By Barbara Emery Moseley
This is a continuation of Barbara’s first piece on Stonehurst during World War II.
Romey had a trained baritone voice, and I could play the piano. One of his favorite pieces was “Ol’ Man River,” from Porgy and Bess. I can still “hear” the words I followed so carefully: “He don’t plant taters, he don’t plant cotton, and them that plants ’em is soon forgotten, but Ol’ Man River just keeps rollin’ along.”
More than likely you have forgotten that in the beginning of this narrative it was noted that the big barn at Stonehurst was in such bad shape that it had to be taken down.
However, some of the horse sheds were converted into a garage for the guests. One bay was made into a pig pen. The pig would be fed the table scraps.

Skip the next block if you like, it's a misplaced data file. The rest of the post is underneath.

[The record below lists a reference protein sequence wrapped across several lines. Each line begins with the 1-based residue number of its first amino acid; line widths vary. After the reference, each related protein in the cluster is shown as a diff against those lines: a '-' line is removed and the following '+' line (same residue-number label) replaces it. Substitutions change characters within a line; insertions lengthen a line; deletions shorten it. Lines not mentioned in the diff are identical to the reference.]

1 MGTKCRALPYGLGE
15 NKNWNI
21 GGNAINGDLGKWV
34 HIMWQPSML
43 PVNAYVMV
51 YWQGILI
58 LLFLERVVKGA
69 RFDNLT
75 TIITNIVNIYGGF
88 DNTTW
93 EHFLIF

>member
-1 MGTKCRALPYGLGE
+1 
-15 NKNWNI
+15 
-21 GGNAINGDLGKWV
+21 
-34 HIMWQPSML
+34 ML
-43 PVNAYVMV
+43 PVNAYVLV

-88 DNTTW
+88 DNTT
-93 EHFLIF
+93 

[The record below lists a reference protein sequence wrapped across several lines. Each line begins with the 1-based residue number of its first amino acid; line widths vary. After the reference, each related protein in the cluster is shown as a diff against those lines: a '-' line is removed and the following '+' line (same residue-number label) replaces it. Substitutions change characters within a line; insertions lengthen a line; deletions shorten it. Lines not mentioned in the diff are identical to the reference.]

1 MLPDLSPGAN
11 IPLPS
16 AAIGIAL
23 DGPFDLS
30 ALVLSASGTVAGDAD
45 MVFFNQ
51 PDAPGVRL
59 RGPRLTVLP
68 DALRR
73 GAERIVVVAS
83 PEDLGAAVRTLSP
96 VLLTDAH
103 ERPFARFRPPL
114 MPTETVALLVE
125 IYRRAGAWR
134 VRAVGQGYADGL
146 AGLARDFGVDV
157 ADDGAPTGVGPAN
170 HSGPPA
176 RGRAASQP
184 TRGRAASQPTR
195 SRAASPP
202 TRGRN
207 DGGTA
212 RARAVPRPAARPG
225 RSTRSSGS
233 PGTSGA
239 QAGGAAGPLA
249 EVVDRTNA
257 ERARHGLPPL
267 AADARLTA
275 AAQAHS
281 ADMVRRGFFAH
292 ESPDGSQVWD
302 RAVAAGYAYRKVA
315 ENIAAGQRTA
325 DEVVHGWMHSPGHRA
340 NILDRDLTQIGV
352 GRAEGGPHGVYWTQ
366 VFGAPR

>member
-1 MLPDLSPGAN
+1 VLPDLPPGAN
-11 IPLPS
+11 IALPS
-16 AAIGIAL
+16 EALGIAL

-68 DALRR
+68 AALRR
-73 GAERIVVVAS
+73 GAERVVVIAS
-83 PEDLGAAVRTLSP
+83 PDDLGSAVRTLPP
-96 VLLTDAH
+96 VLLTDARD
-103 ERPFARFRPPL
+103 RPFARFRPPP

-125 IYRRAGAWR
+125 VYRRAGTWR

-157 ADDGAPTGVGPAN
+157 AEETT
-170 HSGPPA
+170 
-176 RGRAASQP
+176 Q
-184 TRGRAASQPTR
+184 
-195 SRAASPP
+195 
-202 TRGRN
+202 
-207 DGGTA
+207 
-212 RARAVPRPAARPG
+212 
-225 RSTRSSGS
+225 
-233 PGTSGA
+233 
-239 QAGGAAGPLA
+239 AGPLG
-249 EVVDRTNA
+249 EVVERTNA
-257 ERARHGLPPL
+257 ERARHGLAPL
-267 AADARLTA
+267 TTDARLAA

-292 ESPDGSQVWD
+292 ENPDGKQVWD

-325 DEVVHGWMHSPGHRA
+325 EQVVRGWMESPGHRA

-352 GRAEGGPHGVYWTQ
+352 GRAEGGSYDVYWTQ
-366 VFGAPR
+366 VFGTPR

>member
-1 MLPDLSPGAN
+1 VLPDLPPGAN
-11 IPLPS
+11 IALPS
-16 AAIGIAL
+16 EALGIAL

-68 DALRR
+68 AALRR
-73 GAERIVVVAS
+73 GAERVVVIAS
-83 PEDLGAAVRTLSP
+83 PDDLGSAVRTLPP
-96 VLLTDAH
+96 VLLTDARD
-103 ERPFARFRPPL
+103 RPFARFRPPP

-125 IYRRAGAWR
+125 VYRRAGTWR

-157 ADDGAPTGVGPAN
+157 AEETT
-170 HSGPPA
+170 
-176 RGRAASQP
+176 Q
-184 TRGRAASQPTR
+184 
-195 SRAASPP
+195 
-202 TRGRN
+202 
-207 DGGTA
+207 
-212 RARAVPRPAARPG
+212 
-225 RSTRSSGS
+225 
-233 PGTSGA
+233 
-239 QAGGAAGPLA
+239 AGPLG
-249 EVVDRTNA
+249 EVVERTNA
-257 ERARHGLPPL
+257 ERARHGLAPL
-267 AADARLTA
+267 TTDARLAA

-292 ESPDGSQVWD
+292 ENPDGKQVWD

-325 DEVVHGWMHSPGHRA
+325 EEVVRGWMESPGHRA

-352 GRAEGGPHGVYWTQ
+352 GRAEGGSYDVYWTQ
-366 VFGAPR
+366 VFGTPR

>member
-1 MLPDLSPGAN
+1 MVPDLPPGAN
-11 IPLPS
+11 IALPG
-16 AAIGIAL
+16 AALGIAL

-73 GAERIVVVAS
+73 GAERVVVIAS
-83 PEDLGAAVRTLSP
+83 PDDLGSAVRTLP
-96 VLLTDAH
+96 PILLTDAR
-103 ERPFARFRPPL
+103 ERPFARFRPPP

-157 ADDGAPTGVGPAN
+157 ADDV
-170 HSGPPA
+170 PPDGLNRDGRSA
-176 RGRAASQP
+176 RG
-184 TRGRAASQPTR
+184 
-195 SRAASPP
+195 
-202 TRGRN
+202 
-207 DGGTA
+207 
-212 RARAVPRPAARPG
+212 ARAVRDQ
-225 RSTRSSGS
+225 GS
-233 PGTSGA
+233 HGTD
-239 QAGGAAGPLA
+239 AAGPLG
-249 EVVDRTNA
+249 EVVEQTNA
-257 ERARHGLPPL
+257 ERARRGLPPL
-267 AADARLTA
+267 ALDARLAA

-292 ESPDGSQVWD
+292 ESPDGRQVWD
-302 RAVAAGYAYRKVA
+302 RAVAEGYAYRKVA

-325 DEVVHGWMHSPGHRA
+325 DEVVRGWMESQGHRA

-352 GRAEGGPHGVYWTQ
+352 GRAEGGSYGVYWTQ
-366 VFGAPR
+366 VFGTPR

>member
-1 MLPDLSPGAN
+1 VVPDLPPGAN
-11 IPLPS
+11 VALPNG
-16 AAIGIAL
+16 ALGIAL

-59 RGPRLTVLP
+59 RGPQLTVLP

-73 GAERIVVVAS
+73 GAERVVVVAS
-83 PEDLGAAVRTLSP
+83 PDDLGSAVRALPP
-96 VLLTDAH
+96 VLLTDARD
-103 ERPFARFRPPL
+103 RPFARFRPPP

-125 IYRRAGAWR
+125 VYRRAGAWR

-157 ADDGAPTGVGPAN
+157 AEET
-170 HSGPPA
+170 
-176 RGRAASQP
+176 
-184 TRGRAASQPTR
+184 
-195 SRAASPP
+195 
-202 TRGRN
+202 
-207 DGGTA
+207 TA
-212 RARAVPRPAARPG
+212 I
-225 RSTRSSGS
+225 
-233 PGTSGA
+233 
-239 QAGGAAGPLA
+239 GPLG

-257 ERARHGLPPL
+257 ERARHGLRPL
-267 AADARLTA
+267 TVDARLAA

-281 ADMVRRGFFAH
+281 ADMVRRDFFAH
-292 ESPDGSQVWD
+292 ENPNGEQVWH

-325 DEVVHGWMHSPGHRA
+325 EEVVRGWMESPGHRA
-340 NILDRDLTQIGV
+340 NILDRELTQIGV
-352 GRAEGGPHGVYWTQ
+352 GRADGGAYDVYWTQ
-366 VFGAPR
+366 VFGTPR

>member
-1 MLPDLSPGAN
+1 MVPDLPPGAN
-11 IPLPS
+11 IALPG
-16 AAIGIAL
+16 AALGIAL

One afternoon, after lunch, many of the guests were relaxing on the porch, unaware that they were about to have unscheduled entertainment: the pig got out! I was able to grab it by its hind legs, like a wheelbarrow, and get it back into its pen. No one even clapped!
Elsie collected bells of all sizes and shapes. Most of them fit on the mantel, but one of them was a huge farm bell she bought in Westminster.
When she and Romey built a smaller house on land my mother sold them on Hickory Hollow Road, the bell came down the hill and is now mounted on my barn. Sometimes I ring it on the Fourth of July!